The 1974 Catamounts, playing in a sparkling new stadium, lost their season and stadium opener to visiting Murray State and struggled the next two weeks before establishing themselves as one of the nation’s top NCAA Division II teams. The Catamounts won nine in a row—including victories over top 10 teams Indiana State and Western Kentucky—and won a bid to the NCAA Division II playoffs where they lost to number 1-ranked Louisiana Tech, 10–7. The 1974 Cats finished the season ranked No. 8 in the Associated Press College Division poll.
The 1983 Catamounts got off to a slow start by losing its first two games to Clemson and Wake Forest. After these two setbacks, the Catamounts would go through the next 12 Saturdays unbeaten en route to the NCAA Division IAA National Championship Game. Despite the strong comeback in regular season play that produced an 8–2–1 regular season record and a No. 9 national ranking, Coach Waters’ Cats barely made it into the I-AA Championship game needing come-from-behind wins the next three weeks. The Cats' wins over Colgate (24–23), Holy Cross (28–21) and Furman (14–7) carried the team to the National Championship Game. The playoff win over Furman was particularly pleasing as the teams had tied, 17–17, in the regular season, which allowed the Paladins to win the Southern Conference Football Title that year (Furman had played and won one more league game due to a scheduling quirk). Over 5,000 WCU fans traveled to Greenville, S.C., for the rematch which was aired by CBS-TV. The winning streak ended with a loss to Southern Illinois in the National Championship Game in Charleston, South Carolina. Seven members of the ‘83 squad went on to play in the NFL and the team set an NCAA record for the most games played (15) in a season.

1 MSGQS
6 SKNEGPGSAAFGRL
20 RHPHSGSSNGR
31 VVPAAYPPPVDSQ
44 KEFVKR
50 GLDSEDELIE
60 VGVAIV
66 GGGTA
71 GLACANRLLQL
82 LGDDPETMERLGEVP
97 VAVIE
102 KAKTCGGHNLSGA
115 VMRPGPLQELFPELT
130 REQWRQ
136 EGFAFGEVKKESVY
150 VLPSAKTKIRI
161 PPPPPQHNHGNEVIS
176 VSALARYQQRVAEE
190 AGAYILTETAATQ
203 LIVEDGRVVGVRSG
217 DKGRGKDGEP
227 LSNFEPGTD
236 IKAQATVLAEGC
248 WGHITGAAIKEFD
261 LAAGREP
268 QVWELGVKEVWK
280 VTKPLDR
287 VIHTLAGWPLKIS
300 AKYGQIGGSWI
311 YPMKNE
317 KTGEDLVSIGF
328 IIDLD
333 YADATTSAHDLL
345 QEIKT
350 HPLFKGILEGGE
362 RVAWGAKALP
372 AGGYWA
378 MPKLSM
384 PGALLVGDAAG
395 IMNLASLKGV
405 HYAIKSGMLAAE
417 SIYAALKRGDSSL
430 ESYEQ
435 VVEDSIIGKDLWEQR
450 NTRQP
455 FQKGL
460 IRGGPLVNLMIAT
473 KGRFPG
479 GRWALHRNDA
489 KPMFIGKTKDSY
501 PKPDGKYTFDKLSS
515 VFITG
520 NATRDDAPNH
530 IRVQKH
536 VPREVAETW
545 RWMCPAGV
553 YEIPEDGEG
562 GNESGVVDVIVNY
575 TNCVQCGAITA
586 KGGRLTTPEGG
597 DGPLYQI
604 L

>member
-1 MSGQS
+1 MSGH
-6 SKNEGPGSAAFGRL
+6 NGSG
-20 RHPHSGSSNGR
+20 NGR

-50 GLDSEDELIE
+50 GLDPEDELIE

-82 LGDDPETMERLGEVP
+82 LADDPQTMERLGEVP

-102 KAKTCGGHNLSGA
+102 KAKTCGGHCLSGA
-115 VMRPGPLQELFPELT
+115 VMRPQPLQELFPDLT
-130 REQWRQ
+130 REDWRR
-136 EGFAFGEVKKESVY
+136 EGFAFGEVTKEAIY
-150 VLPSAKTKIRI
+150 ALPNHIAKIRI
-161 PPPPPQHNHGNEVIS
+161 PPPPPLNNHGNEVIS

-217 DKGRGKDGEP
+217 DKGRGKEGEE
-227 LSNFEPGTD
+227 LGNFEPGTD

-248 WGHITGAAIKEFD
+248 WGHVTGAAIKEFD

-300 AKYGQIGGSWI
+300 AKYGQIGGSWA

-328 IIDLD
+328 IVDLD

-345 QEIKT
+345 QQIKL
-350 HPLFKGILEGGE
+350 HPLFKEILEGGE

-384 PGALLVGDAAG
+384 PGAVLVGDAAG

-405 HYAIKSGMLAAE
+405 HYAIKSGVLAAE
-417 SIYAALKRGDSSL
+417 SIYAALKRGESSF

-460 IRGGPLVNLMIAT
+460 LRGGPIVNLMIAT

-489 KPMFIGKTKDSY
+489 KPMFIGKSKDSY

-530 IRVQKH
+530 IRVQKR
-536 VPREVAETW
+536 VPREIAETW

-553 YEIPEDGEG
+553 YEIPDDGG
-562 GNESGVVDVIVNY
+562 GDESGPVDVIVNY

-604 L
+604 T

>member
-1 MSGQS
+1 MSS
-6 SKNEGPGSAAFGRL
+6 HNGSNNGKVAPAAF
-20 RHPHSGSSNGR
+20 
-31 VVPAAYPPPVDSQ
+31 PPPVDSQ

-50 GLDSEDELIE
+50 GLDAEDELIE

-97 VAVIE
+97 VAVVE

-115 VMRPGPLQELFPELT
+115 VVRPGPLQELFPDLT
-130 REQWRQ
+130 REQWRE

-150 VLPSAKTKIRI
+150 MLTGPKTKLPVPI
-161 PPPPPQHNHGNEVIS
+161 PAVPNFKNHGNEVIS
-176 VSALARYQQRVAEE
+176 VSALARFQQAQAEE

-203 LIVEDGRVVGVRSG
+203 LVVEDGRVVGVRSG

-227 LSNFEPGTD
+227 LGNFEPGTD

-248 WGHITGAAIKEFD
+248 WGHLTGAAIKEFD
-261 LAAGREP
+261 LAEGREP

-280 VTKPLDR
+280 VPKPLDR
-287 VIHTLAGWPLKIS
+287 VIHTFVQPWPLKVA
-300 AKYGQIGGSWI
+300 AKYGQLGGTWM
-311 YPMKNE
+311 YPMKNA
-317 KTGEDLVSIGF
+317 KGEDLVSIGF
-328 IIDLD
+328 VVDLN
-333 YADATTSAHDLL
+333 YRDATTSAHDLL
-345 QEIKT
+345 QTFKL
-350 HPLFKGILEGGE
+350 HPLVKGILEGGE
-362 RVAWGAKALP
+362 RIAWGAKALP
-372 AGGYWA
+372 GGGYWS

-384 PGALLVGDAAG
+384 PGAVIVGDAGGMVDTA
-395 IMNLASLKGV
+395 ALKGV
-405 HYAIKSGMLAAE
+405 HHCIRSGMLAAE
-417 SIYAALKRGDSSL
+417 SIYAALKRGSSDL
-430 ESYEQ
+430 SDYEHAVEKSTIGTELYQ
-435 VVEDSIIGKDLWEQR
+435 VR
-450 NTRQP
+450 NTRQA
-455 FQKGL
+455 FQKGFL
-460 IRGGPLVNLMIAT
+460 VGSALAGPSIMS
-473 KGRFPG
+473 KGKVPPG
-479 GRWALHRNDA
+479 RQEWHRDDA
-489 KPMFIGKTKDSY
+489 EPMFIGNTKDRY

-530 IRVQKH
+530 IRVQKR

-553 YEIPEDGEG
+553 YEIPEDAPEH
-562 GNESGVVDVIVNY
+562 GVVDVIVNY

Battle for the Old Mountain Jug
Western plays Appalachian State annually in the Battle for the Old Mountain Jug The first game between Western and Appalachian was held in 1932, but the "Old Mountain Jug" was introduced in 1976. The rivalry between the two mountain schools was a natural, Appalachian and Western were the only public colleges in the western half of North Carolina for decades. Both schools made similar steps to their present status as comprehensive regional universities and both basically recruited athletes from the same high schools in the early years. Their graduates were, for the most part, school teachers - and alumni of both schools often found themselves working together, which helped foster the rivalry.
In 1974, while Western was seeking membership to the Southern Conference, an incident happened that heated up the rivalry. Prior to the WCU-ASU game that year, ASU's athletic director informed Western's President that if Jerry Gaines, Western's all-star wide receiver/kick returner - and arguably the school's best athlete ever - were allowed to play in the WCU-ASU football game in Boone, ASU would withdraw their support of Western's membership for the Southern Conference (ASU was Western's sponsor). Their rationale was that Gaines was playing the 1974 season as a fifth-year [medical red-shirt] and red-shirting was not permitted in the Southern Conference at that time. Gaines had been injured in the first half of the second game of the 1971 season against Appalachian State. Catamount fans believed Appalachian State's motive was based upon Gaines' performance in the previous two meetings in the series, both won handily by the Catamounts.